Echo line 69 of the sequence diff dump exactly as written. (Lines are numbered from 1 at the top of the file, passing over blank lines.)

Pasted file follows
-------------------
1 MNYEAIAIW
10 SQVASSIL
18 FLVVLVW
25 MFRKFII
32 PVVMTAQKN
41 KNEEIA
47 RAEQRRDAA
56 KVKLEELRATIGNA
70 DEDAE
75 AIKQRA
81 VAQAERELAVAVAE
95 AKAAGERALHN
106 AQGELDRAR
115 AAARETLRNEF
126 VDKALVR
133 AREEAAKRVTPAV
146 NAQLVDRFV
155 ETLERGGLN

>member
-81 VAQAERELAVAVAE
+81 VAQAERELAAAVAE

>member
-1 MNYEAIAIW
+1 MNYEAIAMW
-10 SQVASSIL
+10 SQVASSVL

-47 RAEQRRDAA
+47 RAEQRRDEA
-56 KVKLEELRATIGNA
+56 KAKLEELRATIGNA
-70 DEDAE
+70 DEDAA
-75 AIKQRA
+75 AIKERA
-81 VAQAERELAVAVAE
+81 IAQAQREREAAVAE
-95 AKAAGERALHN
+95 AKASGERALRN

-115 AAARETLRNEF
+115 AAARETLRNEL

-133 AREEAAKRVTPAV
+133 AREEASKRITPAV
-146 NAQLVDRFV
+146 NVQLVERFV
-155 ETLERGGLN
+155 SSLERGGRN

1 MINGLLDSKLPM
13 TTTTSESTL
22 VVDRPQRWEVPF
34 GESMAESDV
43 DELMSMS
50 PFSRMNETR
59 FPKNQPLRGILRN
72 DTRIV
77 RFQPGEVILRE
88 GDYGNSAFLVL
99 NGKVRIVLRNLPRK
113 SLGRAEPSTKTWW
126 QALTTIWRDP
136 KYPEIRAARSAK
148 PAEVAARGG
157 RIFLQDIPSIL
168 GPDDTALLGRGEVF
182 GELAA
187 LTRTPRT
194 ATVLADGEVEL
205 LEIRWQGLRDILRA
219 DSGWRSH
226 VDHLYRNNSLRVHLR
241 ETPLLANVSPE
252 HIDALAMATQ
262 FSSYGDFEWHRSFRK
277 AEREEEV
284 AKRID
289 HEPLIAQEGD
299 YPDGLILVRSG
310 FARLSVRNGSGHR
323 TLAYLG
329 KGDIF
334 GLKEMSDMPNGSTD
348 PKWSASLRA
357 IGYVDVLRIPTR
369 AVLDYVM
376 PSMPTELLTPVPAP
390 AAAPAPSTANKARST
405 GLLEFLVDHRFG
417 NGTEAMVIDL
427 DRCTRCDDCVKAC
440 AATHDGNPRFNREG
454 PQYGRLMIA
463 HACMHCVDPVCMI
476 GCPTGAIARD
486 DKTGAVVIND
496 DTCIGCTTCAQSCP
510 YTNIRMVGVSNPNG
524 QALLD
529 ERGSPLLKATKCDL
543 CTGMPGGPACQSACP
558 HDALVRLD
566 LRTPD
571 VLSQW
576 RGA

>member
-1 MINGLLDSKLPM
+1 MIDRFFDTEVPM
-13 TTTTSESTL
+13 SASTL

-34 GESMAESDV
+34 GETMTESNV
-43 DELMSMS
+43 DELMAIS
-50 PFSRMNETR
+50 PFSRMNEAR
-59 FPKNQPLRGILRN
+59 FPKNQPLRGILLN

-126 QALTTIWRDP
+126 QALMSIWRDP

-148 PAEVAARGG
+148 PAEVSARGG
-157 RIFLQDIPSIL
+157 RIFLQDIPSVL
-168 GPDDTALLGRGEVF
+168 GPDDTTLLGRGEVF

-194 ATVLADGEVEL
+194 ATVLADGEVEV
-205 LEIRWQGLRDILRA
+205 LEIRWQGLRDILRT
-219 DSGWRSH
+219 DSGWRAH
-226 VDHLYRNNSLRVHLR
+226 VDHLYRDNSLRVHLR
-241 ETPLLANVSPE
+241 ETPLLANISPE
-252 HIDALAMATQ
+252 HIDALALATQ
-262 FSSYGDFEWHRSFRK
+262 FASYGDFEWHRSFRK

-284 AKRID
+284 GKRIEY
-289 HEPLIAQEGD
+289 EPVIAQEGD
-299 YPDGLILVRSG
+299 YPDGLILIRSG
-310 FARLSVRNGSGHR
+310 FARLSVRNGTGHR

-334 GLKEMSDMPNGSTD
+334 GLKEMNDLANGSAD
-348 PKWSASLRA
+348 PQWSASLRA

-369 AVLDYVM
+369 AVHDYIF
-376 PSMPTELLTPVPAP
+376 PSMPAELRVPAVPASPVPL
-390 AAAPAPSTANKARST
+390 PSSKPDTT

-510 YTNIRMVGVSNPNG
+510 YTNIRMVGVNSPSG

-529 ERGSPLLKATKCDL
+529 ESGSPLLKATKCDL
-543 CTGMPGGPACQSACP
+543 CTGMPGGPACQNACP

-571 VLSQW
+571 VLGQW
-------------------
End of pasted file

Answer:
226 VDHLYRNNSLRVHLR